Books like these are bold by default, because of the territory they excavate in order to achieve their own world: they cannot escape claims of cultural appropriation, nor should they. Deathless is a pulchritudinous, seductive fable that supplants emotional hierarchies of how Koschei, Marya, Baba Yaga and the Slavic folkloric contingent are perceived. It’s not written by someone to whom this folklore is native, and this will always be problematic for some of the indigenous recipients of the work, and the ways in which they come to bear on it.
I can’t claim to have my own compass points on cultural appropriation finitely fixed. It’s a dangerous thicket in which emotional and spiritual navigations can shift on the reassignation of a scrap of sacred ground. If you are of Russian lineage, if your ancestors lived, or else died, in Communist Leningrad, you may thrill to Valente’s fictive perceptions, or you may despise them. This, I think, remains your right.
Perhaps this makes my own task easier, less fraught with personal demarcations of inheritance, and resultant ownership. In every regard, Deathless is fiercely beautiful. It is assiduously researched, devotedly formatted, with attention lavished upon the stories, rituals and conquests of old.
What I love best — and there is no dearth of it throughout the worlds Valente helms in this moribund mythology — is the constant countermanding of what’s deemed “normal”. Weird love howls for triumphs, too, and in this territory, the surreal is as credible and palatable as the bread & buttered obvious. If you’re a feral adherent to that which is fanged, dark and plasma-patinated, then you’ll adore what passes between Koschei and Marya. Witness the scene in which he declares her unquestionably his, in the lull of a bitter quarrel, conducted in his smoky-pillared Chernosvyat:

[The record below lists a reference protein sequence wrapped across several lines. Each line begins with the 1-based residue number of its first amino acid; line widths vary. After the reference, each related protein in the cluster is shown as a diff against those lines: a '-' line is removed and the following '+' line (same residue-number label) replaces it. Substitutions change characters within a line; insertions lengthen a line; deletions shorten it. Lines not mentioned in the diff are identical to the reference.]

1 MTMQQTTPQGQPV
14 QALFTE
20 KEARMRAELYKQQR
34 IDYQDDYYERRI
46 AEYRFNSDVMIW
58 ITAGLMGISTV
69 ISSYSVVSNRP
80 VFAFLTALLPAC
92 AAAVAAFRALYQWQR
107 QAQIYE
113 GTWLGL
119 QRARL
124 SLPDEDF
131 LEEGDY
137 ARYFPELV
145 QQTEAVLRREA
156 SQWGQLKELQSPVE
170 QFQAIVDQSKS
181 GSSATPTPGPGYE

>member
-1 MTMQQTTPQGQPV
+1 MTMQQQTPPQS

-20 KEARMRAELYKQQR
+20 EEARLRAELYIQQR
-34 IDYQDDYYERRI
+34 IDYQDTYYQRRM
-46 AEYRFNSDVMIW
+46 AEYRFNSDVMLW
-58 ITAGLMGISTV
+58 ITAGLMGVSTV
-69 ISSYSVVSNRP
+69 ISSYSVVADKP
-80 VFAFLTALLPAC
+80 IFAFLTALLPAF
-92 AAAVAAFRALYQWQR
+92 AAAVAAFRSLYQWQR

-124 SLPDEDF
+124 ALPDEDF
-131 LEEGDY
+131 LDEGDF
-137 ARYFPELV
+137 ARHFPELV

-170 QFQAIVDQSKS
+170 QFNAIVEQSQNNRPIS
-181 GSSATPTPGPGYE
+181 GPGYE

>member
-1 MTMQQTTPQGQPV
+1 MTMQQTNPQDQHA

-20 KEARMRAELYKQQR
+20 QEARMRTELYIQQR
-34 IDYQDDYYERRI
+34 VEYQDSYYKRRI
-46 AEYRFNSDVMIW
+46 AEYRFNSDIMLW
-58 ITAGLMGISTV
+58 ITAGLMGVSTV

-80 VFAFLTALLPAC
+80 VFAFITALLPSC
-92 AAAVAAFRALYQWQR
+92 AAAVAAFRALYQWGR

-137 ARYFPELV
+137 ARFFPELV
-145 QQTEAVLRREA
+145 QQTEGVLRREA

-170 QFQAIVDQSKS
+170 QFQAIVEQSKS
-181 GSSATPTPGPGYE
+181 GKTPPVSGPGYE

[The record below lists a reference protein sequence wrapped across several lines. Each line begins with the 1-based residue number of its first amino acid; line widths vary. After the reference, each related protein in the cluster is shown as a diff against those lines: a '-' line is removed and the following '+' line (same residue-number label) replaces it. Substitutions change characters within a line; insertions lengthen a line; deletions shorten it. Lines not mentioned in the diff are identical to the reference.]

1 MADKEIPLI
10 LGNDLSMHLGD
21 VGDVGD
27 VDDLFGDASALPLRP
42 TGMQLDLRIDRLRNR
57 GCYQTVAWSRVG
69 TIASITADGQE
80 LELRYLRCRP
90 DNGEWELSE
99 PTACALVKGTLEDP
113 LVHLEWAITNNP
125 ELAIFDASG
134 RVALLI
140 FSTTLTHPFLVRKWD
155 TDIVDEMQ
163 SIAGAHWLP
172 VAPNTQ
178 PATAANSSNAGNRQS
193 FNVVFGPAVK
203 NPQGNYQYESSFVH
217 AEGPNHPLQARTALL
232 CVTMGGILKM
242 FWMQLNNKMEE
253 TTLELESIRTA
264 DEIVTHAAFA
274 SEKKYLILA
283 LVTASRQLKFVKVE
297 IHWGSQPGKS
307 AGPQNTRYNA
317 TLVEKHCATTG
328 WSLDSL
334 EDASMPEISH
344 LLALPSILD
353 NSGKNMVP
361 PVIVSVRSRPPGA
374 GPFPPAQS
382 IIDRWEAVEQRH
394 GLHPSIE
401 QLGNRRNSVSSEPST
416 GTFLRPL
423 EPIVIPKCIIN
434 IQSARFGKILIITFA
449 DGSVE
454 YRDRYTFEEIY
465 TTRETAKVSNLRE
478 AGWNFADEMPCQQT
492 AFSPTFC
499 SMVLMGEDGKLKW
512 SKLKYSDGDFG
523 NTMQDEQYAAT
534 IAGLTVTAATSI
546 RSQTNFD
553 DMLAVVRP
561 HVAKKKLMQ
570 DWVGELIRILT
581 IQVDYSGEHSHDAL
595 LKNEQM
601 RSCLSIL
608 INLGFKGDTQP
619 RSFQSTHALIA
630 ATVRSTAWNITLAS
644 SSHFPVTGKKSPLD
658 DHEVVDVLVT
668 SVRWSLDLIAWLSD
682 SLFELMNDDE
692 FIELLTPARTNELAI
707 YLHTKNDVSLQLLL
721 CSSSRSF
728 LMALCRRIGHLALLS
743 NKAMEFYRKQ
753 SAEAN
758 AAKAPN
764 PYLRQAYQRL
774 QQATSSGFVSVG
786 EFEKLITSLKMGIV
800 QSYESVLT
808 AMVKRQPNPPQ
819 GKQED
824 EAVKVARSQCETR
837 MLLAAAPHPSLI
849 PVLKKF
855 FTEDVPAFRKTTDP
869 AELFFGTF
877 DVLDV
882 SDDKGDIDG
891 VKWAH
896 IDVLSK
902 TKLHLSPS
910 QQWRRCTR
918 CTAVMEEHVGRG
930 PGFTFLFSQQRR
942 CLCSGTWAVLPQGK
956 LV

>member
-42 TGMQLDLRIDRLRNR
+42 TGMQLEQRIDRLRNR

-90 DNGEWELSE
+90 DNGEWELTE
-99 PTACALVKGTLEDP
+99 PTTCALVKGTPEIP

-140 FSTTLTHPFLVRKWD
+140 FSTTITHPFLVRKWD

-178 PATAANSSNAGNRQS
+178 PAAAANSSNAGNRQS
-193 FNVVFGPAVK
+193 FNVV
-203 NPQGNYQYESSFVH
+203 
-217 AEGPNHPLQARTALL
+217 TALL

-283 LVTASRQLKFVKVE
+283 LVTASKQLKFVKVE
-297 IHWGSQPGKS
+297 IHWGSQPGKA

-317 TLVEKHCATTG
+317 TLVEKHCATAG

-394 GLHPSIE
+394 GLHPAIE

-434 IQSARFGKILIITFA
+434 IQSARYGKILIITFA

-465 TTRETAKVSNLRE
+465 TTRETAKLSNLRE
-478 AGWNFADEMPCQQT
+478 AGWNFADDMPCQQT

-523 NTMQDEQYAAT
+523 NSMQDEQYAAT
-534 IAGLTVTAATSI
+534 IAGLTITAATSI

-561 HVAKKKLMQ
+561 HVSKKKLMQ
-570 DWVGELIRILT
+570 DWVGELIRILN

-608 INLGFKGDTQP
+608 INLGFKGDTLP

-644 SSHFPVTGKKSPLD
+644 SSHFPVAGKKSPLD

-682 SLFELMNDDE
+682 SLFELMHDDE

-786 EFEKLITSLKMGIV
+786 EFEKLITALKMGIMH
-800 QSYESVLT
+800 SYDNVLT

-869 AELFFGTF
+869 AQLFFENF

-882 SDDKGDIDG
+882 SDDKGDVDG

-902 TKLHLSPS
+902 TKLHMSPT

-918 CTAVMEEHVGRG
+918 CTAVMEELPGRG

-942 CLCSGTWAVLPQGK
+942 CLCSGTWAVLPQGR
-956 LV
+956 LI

“I will tell you why. Because you are a demon, like me. And you do not care very much if other girls have suffered, because you want only what you want. You will kill dogs, and hound old women in the forest, and betray any soul if it means having what you desire, and that makes you wicked, and that makes you a sinner, and that makes you my wife.”
If you’re wondering whether Marya and Koschei have lived out this scene through countless lives, don’t wonder: Valente makes it plain, using Baba Yaga, the novel’s most rollickingly well-managed auxiliary character, as mouthpiece. Auntie Yaga, not-uncruelly, tells Marya in plain terms:
“That’s how you get deathless, volchitsa. Walk the same tale over and over, until you wear a groove in the world, until even if you vanished, the tale would keep turning, keep playing, like a phonograph, and you’d have to get up again, even with a bullet through your eye, to play your part and say your lines.”
Death’s immutability is the novel’s garnet-studded spine, and the writer bestows gnawing, hungry pleasures for the reader who invests herself in unfurling its viscerally satisfying (albeit repetitive) revelations. If you come to the table famished, Deathless will ply you with loaves and wine, asking that you remember this story when you’re through, when you go fur-collared into glacial streets, to kiss your own Death on its grinning, strong mouth.
For a taste-test of Valente’s style: consider her short story “How to Become a Mars Overlord”, one of my Story Sunday posts. One of the principal characters in Valente’s Palimpsest is the answer to a Bookish Question I asked myself: When last did you catch an incontrovertible glance of yourself in fiction, and did you like the way you looked?